- 8:30-12:30: Gamma-ray Burst Counterparts & Afterglows
Wed., June 10:
- 8:30-12:30, 2:00-5:30: The Frontiers of Far Ultraviolet Astrophysics
- 8:30-12:30: Pulsars in the UV and Visible
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1999 HEAD Meeting: Preliminary Announcement (Gordon Garmire,
Chair, and Eureka Scientific, host of meeting)
The next meeting of the High Energy Astrophysics Division (HEAD) of the American
Astronomical Society will take place at the Francis Marion Hotel in Charleston, South
April 12 - 15, 1999 (Monday - Thursday)
Please mark your calendar. If you have received this message directly you are
already on our emailing list. Anyone can add their name to the list automatically by
sending any email to firstname.lastname@example.org
The above address should be used for any correspondence concerning this meeting.
Details of the meeting, registration and abstract submission will be distributed by email
as they become available. Or you may contact our website at http://www.eurekasci.com
We look forward to your participation at another successful meeting.
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News from NASA Headquarters (Alan Bunner, Paul Hertz, & Lou
The AXAF peer review for Cycle 1 observations was held in early April near Boston.
Almost 800 proposals for AXAF observations were received. The peer review involved almost
100 science peer reviewers and dozens of staff members from the AXAF Science Center. 208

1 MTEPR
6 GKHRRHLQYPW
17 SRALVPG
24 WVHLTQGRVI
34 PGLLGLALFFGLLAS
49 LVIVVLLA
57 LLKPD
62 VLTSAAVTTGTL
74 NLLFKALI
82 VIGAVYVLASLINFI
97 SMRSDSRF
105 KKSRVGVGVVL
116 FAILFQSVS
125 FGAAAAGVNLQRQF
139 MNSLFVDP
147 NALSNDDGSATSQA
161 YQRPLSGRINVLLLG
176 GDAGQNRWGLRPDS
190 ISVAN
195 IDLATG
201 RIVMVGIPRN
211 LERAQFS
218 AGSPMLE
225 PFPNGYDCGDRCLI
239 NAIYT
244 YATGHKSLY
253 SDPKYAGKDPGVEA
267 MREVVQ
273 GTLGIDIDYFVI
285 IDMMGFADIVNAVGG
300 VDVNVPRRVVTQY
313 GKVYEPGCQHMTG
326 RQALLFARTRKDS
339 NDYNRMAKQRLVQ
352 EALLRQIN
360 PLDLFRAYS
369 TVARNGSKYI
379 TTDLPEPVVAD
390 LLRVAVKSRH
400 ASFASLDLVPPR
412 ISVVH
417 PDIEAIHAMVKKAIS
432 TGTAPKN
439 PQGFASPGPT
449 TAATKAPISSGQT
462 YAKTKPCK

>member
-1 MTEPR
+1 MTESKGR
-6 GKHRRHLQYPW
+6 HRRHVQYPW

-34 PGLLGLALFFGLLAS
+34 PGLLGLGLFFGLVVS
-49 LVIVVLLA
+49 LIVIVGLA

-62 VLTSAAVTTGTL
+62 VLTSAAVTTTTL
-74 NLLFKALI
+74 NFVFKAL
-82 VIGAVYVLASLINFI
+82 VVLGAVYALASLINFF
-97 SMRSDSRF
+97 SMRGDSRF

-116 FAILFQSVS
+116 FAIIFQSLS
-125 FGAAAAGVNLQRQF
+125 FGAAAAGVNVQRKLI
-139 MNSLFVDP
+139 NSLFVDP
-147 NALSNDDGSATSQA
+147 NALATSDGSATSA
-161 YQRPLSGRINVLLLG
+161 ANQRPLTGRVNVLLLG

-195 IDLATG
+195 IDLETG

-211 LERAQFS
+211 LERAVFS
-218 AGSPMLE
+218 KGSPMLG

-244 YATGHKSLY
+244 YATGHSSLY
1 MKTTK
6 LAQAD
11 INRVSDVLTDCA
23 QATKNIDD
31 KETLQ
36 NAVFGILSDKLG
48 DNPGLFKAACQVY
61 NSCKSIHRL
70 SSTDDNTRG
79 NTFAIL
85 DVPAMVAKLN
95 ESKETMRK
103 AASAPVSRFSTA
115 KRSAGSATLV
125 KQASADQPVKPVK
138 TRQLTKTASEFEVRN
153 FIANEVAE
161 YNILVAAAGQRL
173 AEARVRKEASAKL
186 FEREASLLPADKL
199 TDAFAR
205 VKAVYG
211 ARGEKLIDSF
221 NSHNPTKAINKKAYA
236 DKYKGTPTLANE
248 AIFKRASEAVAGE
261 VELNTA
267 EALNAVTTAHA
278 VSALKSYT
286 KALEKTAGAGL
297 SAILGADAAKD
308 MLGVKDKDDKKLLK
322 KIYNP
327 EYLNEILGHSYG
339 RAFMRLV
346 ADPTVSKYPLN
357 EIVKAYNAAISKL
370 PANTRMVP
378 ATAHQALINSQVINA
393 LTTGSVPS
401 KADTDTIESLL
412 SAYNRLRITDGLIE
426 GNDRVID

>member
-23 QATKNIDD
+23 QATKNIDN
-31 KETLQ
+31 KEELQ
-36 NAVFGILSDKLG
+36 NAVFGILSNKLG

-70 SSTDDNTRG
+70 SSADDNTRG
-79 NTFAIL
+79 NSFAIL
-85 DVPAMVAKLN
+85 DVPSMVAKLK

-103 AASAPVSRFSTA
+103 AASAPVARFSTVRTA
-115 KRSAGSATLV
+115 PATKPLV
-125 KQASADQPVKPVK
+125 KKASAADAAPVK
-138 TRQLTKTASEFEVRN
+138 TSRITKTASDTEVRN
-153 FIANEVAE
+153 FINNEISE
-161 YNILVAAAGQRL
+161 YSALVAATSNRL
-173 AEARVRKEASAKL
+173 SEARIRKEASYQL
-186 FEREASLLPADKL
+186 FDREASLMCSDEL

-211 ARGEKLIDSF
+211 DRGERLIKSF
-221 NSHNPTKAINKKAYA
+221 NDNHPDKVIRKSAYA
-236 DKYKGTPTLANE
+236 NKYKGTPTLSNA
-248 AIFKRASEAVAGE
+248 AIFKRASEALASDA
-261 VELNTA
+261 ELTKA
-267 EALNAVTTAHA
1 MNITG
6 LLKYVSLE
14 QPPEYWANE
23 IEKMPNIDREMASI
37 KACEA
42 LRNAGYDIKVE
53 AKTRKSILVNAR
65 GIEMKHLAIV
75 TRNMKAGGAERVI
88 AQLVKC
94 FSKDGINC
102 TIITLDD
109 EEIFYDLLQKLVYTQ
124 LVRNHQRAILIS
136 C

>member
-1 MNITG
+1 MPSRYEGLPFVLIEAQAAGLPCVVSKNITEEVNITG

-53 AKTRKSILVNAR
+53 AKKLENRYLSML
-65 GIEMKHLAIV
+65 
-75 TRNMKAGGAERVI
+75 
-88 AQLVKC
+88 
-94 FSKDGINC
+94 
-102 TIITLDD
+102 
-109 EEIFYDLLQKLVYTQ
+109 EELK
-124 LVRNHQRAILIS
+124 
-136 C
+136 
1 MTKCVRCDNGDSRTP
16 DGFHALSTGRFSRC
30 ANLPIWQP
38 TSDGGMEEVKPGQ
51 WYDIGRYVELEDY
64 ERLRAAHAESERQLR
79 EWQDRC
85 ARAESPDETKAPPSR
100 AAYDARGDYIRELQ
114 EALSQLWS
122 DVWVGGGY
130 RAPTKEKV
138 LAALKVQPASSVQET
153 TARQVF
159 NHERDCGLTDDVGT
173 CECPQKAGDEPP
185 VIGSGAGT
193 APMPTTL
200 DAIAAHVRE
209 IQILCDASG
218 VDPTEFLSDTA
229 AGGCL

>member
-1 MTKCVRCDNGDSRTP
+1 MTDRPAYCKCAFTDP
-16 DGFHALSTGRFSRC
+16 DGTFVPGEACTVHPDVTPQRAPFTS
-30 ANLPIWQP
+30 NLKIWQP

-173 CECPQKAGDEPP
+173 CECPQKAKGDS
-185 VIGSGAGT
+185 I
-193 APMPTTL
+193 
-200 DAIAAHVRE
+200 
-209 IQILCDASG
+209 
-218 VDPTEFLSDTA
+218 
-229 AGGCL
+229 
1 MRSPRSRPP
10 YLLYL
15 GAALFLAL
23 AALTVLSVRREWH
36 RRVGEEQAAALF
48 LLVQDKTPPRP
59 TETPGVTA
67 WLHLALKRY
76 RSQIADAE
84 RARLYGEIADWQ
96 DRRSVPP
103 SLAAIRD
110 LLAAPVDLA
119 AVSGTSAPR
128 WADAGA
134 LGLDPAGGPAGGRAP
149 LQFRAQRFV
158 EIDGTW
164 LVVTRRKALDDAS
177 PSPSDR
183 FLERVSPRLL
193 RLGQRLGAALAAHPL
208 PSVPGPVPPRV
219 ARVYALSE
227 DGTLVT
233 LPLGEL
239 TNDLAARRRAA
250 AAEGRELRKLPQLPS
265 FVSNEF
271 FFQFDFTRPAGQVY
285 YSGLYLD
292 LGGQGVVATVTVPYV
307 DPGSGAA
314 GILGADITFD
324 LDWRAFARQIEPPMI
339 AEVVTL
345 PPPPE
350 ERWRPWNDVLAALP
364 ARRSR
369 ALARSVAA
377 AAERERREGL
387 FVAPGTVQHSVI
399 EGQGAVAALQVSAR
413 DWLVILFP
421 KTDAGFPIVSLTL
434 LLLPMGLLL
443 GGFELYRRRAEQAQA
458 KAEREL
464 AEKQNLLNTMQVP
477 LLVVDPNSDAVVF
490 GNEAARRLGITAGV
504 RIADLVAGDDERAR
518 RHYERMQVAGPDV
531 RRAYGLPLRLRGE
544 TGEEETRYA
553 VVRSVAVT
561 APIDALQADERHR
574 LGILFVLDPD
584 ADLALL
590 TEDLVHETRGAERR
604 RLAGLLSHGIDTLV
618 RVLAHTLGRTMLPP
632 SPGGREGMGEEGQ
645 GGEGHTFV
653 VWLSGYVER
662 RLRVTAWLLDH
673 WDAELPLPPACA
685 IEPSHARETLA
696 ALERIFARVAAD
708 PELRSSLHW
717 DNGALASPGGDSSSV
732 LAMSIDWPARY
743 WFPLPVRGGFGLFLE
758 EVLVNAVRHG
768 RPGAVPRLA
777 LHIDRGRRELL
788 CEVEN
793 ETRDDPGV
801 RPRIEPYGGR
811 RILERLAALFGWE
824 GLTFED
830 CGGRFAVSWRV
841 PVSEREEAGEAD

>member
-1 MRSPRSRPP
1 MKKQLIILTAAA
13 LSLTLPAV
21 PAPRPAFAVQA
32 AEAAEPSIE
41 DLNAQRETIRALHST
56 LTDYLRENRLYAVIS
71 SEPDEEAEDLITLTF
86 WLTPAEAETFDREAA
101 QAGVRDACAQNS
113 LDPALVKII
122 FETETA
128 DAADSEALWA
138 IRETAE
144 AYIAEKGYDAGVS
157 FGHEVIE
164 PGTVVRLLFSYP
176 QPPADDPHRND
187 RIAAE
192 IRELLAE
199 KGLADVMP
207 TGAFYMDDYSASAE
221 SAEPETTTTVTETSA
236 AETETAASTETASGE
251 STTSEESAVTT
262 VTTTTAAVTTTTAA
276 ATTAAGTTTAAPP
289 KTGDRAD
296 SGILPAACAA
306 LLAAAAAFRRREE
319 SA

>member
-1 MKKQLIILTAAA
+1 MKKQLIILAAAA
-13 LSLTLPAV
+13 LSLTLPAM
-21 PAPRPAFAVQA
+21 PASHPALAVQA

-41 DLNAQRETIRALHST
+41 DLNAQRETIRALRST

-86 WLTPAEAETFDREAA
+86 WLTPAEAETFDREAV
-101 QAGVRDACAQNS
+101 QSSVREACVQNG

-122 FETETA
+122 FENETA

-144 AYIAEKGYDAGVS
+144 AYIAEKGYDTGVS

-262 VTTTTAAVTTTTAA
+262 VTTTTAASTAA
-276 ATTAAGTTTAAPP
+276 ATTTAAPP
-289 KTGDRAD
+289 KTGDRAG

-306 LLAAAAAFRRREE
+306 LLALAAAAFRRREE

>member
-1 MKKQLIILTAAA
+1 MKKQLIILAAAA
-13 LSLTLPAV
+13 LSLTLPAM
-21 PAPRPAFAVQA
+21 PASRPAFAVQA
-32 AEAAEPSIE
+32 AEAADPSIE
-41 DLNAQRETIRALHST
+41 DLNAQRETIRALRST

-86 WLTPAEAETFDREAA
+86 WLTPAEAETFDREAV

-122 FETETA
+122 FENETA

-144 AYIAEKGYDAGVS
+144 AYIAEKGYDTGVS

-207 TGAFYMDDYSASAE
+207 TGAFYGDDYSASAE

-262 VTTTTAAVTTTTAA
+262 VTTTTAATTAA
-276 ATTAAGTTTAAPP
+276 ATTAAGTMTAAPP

proposals were selected, in part or in whole, to make up the Guest Observer portion of the
first year's AXAF observing program. The list of selected AXAF GO programs may be found at
The AXAF launch is currently scheduled for 3 December 1998 from Kennedy Space
Center on the Space Shuttle Columbia. You can win a trip for two to see the launch by
submitting the winning entry in the "Name AXAF" contest. For details see
http://asc.harvard.edu/contest.html. The deadline for entering is 30 June 1998.
Although the deadline for submitting proposals to the UNEX program, the
Astrophysics Data Program, the Long Term Space Astrophysics program, the CGRO Guest
Observer program, and the FUSE Guest Observer program have recently passed, there are a
number of research opportunities coming up: Astrophysics Theory (July 13), Applied
Information Systems Research (July 14), RXTE Guest Observer (July 15), ROSAT Guest
Observer (July 31), MIDEX (August 21). Several of these are part of the Omnibus NRA called
"Research Opportunities in Space Science" or ROSS. The ROSS replaces 25 separate